In any case, I'm running the machine monitorless (and keyboardless and mouseless) as a server, so the video issues don't affect me at all. And if I were using it as a desktop machine, I'd probably use the case's AGP slot to put in some real video hardware. (Though I hear that the 200W power supply may not be enough for today's power-hungry video cards. So it may be this case isn't cut out for real video work.)
All in all, I'm very impressed with the system. Except for the case rattle, I'm in awe of the construction. Everything is machined beautifully, everything aligns flawlessly, and the internal layout is very well thought-out. If you're in the market for a little server machine, I highly recommend it.
I have a question for you smart people.
I've written a clever little script that takes an ordered inclusion/exclusion list of paths for backup, then figures out how many cd's it would take to back the whole thing up, partitions the data, and burns that many cd's. It puts an index file on every disk, so you can always tell which disk to go to for any given file.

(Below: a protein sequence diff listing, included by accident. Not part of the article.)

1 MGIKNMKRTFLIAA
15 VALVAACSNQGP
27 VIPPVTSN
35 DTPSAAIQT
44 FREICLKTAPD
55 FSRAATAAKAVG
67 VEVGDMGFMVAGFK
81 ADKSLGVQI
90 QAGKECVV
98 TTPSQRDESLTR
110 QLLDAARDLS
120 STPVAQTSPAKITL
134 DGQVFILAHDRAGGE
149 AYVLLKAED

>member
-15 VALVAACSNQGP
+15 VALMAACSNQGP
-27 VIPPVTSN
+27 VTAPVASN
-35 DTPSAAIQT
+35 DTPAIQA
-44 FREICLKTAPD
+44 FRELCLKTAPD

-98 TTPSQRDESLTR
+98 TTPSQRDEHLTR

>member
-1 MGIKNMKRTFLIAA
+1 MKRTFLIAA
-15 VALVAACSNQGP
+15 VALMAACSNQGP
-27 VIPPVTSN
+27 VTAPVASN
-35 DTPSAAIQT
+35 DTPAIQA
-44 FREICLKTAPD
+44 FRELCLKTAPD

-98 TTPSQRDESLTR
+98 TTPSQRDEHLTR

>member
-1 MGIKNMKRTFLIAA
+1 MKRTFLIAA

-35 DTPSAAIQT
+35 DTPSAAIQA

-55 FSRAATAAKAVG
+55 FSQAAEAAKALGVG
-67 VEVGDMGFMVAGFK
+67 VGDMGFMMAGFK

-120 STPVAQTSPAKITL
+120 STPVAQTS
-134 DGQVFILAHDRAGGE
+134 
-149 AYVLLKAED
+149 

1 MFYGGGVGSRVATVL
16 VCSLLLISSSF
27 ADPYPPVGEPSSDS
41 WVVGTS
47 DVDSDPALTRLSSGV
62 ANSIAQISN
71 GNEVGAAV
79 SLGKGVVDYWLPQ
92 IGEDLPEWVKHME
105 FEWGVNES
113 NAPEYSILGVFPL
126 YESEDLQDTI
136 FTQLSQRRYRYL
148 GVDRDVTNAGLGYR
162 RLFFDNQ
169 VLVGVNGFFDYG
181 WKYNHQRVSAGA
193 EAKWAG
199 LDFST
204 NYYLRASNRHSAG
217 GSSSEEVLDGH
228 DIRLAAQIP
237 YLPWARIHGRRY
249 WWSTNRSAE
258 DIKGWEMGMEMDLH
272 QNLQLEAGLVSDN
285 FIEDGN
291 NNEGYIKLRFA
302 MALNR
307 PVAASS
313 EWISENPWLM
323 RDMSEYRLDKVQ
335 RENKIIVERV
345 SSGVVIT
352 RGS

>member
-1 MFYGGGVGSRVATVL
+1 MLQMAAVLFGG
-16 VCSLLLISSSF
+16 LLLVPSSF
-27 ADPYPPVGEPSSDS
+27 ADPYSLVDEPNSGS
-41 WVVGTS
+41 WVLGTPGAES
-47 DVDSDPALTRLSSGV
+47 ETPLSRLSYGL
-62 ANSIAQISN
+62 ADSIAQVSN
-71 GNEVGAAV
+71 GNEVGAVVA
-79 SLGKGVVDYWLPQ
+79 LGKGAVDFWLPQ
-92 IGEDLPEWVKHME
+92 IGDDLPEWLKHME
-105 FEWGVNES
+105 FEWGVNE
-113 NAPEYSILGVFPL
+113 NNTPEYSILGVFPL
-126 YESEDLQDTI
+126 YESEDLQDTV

Later I'll write a script that can read the index file and restore a subtree, prompting for each relevant disk as needed.
It's very straightforward, but there's one problem. I'm currently accumulating file sizes in bytes to figure out how to partition files onto cd's, but I know some sort of disk block rounding will occur. (Every file, no matter how small, will take 1k or 4k or something). Plus I'm sure there's some amount of ISO 9660 filesystem overhead which I should account for too. If I don't account for these things, I'll end up trying to fit more on each cd than can actually fit.
So my question is this: Is there any principled way for me to account for block size rounding and filesystem overhead when I'm working out how many files I can cram on a CD? Or should I just give up and just leave a 10% buffer for "overhead"?
Friday, March 7, 2003
[Posted by Noah:]
Hello, this is Noah. I bought a house recently and mentioned it on this forum.